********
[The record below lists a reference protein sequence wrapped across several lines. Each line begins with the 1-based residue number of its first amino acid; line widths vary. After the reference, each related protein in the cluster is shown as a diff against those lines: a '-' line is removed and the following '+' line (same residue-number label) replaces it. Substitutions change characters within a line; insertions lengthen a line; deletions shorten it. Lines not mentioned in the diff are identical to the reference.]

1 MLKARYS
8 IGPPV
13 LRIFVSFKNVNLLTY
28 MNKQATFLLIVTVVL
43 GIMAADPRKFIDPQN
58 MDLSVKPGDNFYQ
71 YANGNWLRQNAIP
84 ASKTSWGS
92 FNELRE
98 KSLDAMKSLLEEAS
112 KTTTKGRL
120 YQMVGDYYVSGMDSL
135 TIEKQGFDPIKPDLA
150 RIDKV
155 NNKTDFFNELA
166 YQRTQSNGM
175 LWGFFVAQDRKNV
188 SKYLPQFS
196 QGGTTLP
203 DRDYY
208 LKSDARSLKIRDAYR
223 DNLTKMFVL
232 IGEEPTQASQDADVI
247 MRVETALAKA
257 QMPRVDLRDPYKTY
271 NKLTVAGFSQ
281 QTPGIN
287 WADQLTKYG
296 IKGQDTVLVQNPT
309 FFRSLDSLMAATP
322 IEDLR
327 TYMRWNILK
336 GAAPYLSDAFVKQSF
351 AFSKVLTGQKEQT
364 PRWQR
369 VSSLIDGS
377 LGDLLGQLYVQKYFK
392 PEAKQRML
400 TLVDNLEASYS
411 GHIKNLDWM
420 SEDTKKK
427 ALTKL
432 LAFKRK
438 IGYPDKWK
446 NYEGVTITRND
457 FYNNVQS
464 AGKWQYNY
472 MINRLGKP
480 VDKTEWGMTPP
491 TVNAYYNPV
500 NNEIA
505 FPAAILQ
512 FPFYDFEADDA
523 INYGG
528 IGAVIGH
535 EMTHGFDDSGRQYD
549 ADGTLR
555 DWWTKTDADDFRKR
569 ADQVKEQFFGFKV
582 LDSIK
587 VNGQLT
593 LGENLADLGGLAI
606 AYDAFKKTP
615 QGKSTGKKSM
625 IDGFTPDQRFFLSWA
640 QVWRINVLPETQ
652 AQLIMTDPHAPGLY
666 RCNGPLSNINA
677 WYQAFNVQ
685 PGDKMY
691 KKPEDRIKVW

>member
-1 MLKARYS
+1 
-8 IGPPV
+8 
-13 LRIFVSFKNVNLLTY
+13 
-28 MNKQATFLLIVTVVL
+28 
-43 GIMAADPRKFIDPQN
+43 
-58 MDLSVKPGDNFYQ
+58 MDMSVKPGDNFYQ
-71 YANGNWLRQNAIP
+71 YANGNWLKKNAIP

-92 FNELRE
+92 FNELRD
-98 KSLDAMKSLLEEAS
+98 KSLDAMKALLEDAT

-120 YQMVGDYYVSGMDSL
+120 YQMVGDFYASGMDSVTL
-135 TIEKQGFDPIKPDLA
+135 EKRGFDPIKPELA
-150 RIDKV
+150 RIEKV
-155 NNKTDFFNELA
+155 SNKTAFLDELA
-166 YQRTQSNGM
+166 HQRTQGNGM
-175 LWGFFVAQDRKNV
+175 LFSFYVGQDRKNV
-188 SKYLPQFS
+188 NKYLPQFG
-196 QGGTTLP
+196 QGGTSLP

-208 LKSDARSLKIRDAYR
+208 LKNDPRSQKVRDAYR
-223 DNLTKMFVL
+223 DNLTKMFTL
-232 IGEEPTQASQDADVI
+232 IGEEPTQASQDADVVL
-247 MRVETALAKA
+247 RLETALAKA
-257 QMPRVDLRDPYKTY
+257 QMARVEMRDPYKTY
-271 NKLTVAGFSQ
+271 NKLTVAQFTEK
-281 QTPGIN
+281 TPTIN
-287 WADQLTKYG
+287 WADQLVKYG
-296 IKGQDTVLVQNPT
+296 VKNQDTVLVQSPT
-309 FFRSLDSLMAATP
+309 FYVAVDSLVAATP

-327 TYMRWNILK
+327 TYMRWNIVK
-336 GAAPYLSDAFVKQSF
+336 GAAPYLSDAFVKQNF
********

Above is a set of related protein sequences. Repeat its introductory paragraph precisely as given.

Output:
[The record below lists a reference protein sequence wrapped across several lines. Each line begins with the 1-based residue number of its first amino acid; line widths vary. After the reference, each related protein in the cluster is shown as a diff against those lines: a '-' line is removed and the following '+' line (same residue-number label) replaces it. Substitutions change characters within a line; insertions lengthen a line; deletions shorten it. Lines not mentioned in the diff are identical to the reference.]